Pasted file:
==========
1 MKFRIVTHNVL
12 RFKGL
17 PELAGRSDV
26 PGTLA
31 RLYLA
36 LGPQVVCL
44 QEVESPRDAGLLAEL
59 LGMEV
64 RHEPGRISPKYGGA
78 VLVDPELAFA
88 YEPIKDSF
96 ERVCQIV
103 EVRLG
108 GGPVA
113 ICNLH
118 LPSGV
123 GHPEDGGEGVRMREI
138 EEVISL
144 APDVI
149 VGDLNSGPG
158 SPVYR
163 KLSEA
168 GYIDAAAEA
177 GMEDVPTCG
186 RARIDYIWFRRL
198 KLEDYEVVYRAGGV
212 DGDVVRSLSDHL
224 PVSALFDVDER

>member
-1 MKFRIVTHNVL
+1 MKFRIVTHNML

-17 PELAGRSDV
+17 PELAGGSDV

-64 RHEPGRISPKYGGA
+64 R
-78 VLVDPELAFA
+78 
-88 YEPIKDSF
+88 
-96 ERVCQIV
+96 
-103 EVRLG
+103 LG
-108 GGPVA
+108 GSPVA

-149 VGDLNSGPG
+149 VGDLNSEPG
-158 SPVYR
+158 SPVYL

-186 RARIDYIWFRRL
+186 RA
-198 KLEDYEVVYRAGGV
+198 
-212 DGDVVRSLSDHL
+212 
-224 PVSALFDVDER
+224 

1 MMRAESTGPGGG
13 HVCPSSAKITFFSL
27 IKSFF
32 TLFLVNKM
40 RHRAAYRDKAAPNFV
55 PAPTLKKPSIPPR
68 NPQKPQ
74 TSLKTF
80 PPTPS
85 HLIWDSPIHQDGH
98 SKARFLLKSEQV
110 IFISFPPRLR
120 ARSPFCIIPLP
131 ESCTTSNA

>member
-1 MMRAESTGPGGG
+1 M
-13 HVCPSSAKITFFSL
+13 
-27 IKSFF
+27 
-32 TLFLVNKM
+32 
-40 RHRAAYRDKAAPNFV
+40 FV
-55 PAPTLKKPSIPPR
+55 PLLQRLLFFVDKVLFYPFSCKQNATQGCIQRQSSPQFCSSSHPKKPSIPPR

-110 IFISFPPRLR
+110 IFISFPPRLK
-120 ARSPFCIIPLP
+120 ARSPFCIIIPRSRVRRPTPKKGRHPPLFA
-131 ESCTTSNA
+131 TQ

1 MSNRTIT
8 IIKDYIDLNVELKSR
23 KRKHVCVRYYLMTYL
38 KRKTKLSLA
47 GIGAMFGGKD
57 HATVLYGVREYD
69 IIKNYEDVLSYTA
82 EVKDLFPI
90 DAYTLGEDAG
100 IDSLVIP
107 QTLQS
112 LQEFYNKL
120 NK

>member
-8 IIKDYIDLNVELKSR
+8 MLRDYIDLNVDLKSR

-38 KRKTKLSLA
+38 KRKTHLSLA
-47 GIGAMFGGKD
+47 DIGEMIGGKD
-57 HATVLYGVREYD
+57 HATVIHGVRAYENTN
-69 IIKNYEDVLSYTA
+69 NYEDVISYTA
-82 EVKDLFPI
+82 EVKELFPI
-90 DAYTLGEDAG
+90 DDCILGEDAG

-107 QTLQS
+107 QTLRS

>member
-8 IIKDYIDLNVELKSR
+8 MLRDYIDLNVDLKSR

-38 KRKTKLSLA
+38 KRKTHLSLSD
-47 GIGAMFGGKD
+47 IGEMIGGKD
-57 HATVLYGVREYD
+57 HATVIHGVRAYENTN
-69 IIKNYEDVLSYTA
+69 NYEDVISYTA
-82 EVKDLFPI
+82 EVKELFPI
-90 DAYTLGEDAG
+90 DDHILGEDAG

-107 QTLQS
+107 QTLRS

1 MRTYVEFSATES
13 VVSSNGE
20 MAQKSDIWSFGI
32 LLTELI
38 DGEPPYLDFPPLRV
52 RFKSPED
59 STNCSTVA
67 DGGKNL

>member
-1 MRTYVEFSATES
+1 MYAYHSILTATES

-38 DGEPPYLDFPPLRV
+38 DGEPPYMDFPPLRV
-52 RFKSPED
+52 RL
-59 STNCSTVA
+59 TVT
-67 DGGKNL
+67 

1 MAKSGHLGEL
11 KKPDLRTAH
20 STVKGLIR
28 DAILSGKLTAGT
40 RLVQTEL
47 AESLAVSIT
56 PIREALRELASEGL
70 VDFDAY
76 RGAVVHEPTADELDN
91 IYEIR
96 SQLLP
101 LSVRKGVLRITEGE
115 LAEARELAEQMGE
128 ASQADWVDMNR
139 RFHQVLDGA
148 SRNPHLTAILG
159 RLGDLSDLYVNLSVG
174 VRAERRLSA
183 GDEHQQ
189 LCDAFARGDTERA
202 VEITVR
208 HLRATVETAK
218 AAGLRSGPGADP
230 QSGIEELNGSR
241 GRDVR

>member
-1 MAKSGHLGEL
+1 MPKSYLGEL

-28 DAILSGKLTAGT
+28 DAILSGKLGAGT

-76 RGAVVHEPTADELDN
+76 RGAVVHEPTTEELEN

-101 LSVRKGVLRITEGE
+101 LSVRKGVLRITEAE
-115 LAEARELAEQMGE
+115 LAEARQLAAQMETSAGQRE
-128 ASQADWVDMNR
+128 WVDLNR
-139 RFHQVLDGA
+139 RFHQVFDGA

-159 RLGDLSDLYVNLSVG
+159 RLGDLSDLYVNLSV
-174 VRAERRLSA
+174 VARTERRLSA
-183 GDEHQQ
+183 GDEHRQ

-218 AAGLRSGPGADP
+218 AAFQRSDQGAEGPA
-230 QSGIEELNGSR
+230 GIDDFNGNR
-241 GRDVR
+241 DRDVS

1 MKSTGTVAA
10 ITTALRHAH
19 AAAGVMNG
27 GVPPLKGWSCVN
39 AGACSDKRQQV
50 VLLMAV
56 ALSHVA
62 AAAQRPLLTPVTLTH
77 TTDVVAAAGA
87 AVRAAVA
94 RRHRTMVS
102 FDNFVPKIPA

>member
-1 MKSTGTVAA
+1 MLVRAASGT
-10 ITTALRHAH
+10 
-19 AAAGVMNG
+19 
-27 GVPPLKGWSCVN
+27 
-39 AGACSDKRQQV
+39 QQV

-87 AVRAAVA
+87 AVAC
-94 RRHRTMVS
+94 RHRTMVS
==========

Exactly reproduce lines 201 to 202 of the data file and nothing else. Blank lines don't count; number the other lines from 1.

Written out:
-183 GDEHQQ
+183 GDEHRQ